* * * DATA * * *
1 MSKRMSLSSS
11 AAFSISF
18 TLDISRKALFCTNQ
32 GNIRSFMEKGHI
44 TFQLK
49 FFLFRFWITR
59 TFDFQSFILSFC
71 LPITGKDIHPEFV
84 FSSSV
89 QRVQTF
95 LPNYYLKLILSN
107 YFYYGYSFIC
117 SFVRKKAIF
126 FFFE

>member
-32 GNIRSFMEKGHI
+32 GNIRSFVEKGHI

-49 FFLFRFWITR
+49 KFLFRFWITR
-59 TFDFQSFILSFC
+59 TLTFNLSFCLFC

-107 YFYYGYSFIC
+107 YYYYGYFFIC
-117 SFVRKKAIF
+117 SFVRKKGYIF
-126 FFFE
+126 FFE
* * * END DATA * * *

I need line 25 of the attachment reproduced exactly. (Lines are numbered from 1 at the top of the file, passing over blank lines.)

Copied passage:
+117 SFVRKKGYIF